But unlike Angel, the series of Daredevil flows a lot more smoothly. There aren’t any filler episodes or soap opera plot lines that take away from the action and character development. There’s room to breathe in scenes here and there, but I can’t think of a scene that feels dragged out. I also like the action sequences and how some scenes were kept off-screen while others were shot atypical from your usual action shot. Yes, the show is dark and gritty, but it doesn’t have the cynicism of shows that have a similar tone. Nor does it reek of nihilism or even anti-nihilism the way that Angel does. Best of all, the angst in this show is not done for the sake of looking cool or adding drama. It’s all justified and the characters open the lines of communication in a realistic manner.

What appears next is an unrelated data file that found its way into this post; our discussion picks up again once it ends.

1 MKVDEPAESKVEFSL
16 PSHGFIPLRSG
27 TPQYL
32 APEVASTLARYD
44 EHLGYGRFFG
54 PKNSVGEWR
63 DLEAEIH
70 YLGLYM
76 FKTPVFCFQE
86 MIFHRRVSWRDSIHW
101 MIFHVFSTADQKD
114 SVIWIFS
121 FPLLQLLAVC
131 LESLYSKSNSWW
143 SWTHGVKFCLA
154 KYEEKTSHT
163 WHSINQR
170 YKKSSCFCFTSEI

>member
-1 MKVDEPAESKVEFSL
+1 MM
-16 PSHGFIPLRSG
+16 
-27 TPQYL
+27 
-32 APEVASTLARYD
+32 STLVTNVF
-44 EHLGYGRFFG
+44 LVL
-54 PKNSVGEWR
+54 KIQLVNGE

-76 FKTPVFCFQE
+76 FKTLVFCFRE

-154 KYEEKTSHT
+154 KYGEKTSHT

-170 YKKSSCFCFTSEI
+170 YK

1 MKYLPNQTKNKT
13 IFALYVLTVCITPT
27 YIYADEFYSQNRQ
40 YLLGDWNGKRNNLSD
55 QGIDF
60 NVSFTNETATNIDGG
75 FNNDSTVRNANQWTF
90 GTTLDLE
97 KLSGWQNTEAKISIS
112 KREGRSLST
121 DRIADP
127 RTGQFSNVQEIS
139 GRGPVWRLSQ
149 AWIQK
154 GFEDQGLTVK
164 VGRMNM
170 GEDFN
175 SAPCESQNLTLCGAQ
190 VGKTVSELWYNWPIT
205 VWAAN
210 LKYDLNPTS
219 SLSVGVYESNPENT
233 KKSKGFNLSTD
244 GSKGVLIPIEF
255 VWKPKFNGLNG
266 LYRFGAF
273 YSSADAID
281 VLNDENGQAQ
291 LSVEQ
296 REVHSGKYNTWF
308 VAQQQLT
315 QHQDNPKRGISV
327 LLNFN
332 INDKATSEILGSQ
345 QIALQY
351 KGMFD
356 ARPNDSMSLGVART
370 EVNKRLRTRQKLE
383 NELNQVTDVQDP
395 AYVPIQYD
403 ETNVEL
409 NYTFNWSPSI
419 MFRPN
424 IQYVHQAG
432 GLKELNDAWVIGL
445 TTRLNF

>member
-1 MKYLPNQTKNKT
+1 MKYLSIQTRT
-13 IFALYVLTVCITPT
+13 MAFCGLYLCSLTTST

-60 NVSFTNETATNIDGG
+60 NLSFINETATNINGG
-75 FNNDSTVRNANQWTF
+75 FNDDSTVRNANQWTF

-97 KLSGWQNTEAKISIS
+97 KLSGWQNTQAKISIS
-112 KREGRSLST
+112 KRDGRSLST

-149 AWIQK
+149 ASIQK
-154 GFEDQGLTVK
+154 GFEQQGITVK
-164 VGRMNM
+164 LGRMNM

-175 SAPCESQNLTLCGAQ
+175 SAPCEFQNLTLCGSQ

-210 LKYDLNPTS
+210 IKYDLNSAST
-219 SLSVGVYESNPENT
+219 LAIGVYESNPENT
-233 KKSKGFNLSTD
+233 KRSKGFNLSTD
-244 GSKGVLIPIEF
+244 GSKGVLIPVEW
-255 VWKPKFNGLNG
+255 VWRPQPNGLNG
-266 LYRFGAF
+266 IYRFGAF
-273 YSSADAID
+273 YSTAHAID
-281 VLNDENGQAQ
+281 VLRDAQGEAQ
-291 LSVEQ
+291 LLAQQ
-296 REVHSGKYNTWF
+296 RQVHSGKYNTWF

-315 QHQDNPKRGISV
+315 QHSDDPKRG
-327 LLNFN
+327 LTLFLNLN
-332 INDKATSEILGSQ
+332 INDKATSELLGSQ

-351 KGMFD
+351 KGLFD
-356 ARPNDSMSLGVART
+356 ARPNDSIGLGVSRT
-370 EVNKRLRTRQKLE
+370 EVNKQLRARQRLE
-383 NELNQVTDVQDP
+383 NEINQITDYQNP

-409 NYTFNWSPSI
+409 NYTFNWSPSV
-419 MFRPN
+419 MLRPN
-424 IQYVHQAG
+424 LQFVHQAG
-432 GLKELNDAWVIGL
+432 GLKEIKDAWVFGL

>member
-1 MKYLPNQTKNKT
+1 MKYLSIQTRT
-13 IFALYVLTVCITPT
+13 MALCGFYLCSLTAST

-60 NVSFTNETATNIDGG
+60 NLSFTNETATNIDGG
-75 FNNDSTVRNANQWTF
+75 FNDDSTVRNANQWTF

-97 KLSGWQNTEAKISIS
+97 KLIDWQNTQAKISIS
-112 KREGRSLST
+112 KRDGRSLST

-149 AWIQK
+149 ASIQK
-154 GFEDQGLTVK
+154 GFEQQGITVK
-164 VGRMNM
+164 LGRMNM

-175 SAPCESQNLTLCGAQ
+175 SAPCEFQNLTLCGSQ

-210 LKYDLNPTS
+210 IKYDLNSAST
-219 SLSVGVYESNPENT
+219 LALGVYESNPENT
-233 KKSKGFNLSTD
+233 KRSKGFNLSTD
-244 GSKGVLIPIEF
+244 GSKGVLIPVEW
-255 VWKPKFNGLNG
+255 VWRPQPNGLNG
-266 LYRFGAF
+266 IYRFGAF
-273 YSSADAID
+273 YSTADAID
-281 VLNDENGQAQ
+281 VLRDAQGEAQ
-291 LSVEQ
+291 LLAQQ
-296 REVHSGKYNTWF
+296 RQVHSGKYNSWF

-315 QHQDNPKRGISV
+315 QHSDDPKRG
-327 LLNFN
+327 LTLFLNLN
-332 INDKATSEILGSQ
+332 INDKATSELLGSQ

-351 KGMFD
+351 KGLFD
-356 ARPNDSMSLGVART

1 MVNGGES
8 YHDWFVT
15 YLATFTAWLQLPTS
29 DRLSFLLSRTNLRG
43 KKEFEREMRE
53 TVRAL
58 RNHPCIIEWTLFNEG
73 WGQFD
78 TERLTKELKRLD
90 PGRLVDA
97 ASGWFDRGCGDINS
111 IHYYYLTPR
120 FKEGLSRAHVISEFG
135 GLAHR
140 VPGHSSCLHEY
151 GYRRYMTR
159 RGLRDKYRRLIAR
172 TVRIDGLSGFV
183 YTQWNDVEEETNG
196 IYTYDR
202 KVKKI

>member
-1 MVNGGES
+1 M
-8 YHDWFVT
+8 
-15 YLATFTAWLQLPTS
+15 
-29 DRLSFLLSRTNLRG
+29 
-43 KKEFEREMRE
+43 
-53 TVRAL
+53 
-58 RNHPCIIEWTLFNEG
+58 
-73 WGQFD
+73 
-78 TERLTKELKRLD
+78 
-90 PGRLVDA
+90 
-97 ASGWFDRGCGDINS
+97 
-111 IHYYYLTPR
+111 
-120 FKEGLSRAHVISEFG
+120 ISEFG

I would recommend the show to fans of the Marvel Cinematic Universe as well as casual fans like myself. I don’t recommend anyone who has kids to share the show with anyone under the age of 13, but given that some of my second graders play M-rated games, your mileage may vary. As far as I’m concerned, I can’t wait for the second season!

 

 All screencaps are copyright to Marvel Entertainment and Netflix and are used for editorial purposes only.